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How do I make a struct argument optional?

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Ok, when passing an argument to a function, like so: void CSURFACE::Rect_Crop(SMALL_RECT &rCrop, const SMALL_RECT &rFrame, SMALL_RECT &rMod) I want to make the last argument (rMod) optional. I think the way you would do this with an integer, or so, would be to say: SomeFunction(int x = 0) Am I right? Is there an ''elegant'' way to do this? Or do I have to force it by defining a "default rectangle", or using pointers? Is there some other way to make an arguement optional other than the one I listed?

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Use function overloading and create a function:

void CSURFACE::Rect_Crop(SMALL_RECT &rCrop, const SMALL_RECT &rFrame)

that way if the last parameter is specified it will call the first function, and if it is not specified, it would call this function.

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Goy... that''s not very elegant. I would have to rewrite most of the code twice, or create a new 3rd function both of them call. Or, no... I guess I could have the one with 3 arguements call the one with 2... but that''s still pretty ugly. I know there''s a better way to do this... there has to be. All I want to do is have 1 block of code that executes if the argument is supplied. Anyone else?

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Oh, do you want it totally optional, or do you want a default value to be used when an argument is not specified.

If you want the default case then try:
someFunction(int something = 2 );

as the function prototype.

Then you could call someFunction(4); or someFunction();

In the function definition though, just do:
someFunction(int something)
{
//stuff
}

of course, using a struct, you would possibly need to supply a different constructor and such, but that''s how you pass default parameters.

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quote:
Original post by Beowulf_
void CSURFACE::Rect_Crop(SMALL_RECT &rCrop, const SMALL_RECT &rFrame, SMALL_RECT &rMod)

I want to make the last argument (rMod) optional.

OK, there''s a few ways of doing that...
quote:

I think the way you would do this with an integer, or so, would be to say:

SomeFunction(int x = 0)

That''s parameter defaulting, which is not exactly the same thing as having an optional argument. However, you can use this to achieve the same effect, but it requires you to have a state of SMALL_RECT which represents null. Then you would only process rMod when its state is not equal to the null state.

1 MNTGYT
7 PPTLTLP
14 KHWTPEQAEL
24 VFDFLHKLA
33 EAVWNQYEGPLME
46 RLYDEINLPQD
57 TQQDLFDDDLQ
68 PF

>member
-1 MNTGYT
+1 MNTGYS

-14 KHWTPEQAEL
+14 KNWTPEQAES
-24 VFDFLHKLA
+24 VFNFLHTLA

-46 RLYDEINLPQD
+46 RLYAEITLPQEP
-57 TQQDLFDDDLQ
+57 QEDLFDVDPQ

If there isn''t any possibility of representing such a state, then you need to use a combination of overloading and forwarding, as has been suggested by others.

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Ok, to get down to it, what i REALLY want to do, is to make it completely optional. I just thought the only way to do this was to include a default value. How do you go about making an argument completely optional, and how do you check if it was supplied?

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Guest Anonymous Poster
I was going to suggest using ellipses, which I believe would work except I notice that you have "SMALL_RECT &rMod". I don''t think it is possible to have a parameter that you are taking in by reference be optional.

If you don''t have to take it in by references then ellipses will work.

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quote:
Original post by Beowulf_
Ok, to get down to it, what i REALLY want to do, is to make it completely optional.


It all depends what you mean by ''completely optional''.

- If the function is supposed to fill in a default value ... use a default argument.

- If the function is supposed to behave differently, write an overloaded function. (No, that''s not inelegant.)

- If you want an arbitrary number of NON-CLASS arguments, use a variadic function.

You can combine the first two options as Sabreman pointed out, by making your default a unique ''null'' value representing the absence of arguments.




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